The Southwestern Historical Quarterly, Volume 67, July 1963 - April, 1964 Page: 2
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Southwestern Historical Quarterly
sheep, goats, and cattle, and of substantial farm houses along
the way. Many forgot that the road that they were traveling had
ever been a military road and never dreamed that it would ever
be one again. Only the records in the Courthouse remembered.
The last chapter would tell of war clouds and of the realiza-
tion that the United States needed trained troops, of the search
to find new training grounds, and of the beginning of Fort Hood
in the southern part of Coryell County. More and more troops
were needed and one cantonment site was not enough, so the last
vestige of civilian life was moved out and the area was expanded
toward the old fort. Then would come the story of the building
of North Fort Hood on the Old Fort Gates training field on the
south side of the Leon River just opposite the old fort on the
north, and in the place where the Assistant Surgeon of 1850 said
that Fort Gates should have been built.
This chapter would also tell of tank destroyers, of tanks, of
weapon carriers, and of other instruments of warfare traveling
that same old road. Fort Hood calls it "The East Range and
Sugar Loaf Mountain Road." The records in the Courthouse in
Coryell County call it "The Old Military Road." Of course
there have been changes in the road, because the engineers of
the 196o's go over a mountain that those of 1849 had to go
around, and the modern army builds bridges across streams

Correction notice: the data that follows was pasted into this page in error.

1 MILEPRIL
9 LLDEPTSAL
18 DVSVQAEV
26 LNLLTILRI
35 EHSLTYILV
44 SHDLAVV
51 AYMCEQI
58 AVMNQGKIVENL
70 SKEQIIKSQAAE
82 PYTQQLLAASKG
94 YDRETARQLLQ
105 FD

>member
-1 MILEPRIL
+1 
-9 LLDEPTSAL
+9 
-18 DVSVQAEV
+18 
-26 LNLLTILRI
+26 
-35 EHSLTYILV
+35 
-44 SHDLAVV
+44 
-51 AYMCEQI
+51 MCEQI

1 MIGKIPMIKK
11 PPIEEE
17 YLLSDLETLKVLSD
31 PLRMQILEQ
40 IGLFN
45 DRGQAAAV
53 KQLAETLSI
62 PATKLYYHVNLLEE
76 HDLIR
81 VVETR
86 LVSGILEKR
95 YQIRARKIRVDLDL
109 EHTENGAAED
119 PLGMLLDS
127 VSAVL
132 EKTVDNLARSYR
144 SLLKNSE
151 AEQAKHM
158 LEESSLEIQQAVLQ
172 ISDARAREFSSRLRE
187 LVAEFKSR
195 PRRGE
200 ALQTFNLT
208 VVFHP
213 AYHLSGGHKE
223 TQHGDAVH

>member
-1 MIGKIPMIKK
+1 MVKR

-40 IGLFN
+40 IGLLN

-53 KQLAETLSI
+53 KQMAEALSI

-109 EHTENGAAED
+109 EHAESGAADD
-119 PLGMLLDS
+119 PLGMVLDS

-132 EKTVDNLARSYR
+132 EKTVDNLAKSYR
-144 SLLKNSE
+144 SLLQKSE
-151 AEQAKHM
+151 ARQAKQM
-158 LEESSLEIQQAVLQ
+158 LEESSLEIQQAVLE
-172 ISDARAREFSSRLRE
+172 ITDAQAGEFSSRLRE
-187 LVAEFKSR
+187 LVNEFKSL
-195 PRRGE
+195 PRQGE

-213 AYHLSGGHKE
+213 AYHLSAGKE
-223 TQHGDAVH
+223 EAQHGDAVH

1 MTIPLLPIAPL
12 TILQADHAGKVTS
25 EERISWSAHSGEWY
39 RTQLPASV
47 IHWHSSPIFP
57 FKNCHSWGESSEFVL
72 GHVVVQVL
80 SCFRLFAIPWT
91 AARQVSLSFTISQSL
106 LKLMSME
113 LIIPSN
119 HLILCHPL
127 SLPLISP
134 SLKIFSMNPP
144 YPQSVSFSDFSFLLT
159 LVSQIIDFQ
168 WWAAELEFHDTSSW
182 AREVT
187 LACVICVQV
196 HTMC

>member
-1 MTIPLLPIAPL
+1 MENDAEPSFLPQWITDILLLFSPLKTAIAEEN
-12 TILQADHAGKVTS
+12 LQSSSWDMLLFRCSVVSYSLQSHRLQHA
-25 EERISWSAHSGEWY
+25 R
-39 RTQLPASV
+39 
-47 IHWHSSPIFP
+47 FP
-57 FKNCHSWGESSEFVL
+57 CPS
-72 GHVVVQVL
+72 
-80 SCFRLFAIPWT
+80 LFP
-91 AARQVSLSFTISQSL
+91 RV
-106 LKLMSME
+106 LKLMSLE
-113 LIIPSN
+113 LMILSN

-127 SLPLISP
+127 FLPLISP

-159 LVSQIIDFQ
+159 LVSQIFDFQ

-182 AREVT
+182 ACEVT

where the men of Fort Gates had to find a shallow crossing. The
two roads, however, are basically the same until they reach the
south boundary of Coryell County, and then the East Range
Road turns back toward the west and leaves the old route.
THE FIRST FORT
In 1936, in response to an inquiry directed to the War Depart-
ment in Washington, D. C., the following information was re-
In order to protect the citizens of West Texas from marauding
Indians, a line of army posts was established in 1849. The survey of
this line was made by Lieutenant W. H. S. Whiting and corps of
Engineers, in compliance with an order given by Major General
George M. Brooke, commanding the headquarters of the Eighth
Military Department at San Antonio, Texas. The line reached from
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Texas State Historical Association. The Southwestern Historical Quarterly, Volume 67, July 1963 - April, 1964, periodical, 1964; Austin, Texas. (texashistory.unt.edu/ark:/67531/metapth101197/m1/20/: accessed August 18, 2017), University of North Texas Libraries, The Portal to Texas History, texashistory.unt.edu; crediting Texas State Historical Association.